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It’s More Than Bragging Rights

It’s More Than Bragging Rights

I’ve never flipped, never been able to do a pull-up, and have a fear of heights. How the heck did I become the Head Coach for the UCLA Gymnastics team; one of the most prestigious athletic programs in the country?

The short version: I grew up studying classical ballet and piano. I was dancing professionally out of high school and heard UCLA needed a dance coach for their gymnastics team. I called UCLA. They flew me out for an interview and offered me a full scholarship to be their dance coach. Eight years later, I was called into the Athletic Director’s office and offered the head coaching job.

WHAT? That’s exactly what the gymnastics community around the country said as well, only louder. I could hear the collective exacerbation, “Has UCLA lost its mind? They hired a Dancer/Choreographer to be their Head Gymnastics Coach?”

I quickly learned that I do have a very competitive spirit and like most of us, I hate to lose. I also intrinsically knew that there had to be something more to sports than just being able to say, “Ha, Ha we beat you!”

It was shocking for me the first time I really thought about how much bragging rights plays into sports. From youth sports to NCAA athletics to the pro’s and the Olympic Games… it’s all about bragging rights. How many gazillions of dollars are spent each year on being able to say, “We beat you.” If I was going to feel good about doing this job there had to be more to this leadership position besides bragging rights and acquiring trophies. In thinking it through I realized that athletics is one of, if not the best venue in which to learn life lessons. Sports encompass strengthening the mind, body and spirit. Sport develops emotional stamina. Team sports connect, producing the vital realization that the rewards of accomplishing something with others is far greater than anything one can accomplish on their own.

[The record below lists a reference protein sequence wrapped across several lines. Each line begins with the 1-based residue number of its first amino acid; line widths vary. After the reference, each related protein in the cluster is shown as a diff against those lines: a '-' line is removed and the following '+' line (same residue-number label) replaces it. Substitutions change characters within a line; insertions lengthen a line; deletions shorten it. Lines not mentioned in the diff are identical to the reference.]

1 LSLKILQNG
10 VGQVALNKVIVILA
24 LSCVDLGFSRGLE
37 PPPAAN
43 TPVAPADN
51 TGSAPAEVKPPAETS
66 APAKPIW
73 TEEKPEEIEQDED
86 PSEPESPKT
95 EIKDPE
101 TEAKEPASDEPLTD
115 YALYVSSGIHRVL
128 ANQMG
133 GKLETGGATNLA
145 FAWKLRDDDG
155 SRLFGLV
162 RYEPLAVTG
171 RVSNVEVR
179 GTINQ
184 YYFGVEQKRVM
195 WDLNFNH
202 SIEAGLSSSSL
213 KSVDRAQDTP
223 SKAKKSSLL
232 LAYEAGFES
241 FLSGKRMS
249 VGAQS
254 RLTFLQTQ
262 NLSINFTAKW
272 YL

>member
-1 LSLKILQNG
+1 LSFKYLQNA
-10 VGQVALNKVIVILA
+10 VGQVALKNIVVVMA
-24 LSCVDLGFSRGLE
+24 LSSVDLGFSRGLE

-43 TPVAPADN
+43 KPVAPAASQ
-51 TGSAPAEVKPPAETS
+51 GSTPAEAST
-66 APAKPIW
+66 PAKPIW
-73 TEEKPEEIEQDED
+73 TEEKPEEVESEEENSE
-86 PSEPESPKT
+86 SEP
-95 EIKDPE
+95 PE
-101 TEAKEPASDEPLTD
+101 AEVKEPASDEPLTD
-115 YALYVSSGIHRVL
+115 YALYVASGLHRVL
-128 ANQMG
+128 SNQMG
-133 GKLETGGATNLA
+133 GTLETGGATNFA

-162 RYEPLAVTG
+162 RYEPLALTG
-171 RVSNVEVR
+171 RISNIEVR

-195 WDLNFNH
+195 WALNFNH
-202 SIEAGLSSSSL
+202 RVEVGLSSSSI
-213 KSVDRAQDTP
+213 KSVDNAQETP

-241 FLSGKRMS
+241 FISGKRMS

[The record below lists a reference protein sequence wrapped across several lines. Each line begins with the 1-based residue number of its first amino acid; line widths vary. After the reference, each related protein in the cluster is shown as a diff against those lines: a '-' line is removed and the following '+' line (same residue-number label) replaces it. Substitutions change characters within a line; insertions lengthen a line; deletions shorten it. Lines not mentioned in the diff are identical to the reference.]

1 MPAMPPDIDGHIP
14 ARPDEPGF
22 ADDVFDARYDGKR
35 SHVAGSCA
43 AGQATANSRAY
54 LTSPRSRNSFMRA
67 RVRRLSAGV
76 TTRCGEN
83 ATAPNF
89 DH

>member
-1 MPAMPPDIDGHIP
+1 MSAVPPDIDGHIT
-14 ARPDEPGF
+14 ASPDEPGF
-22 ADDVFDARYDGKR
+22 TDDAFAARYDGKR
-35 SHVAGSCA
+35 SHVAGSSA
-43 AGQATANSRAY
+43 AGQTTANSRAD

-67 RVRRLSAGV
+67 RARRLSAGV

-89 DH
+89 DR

“SUCCESS is Peace of Mind which is a direct result in knowing you’ve done your best.”
~ John Wooden

I believe that the ultimate job of a coach is to motivate change; mentally, emotionally and physically. After all, the only reason we need coaches is to help us do that which we can’t do on our own. How we accomplish this is what makes us all different.

My approach is to coach the Person before the Athlete.

In researching a lot of different coaching styles and philosophies, I’m happy to report there are a ton of great coaches out there who feel the same.

It’s not about “Ha, ha we beat you.” Although winning is REALLY FUN! Ultimately, “winning” has nothing to do with the opponent, it’s about embracing all that is Athletics to help us become better than we would be if we didn’t have Sports.

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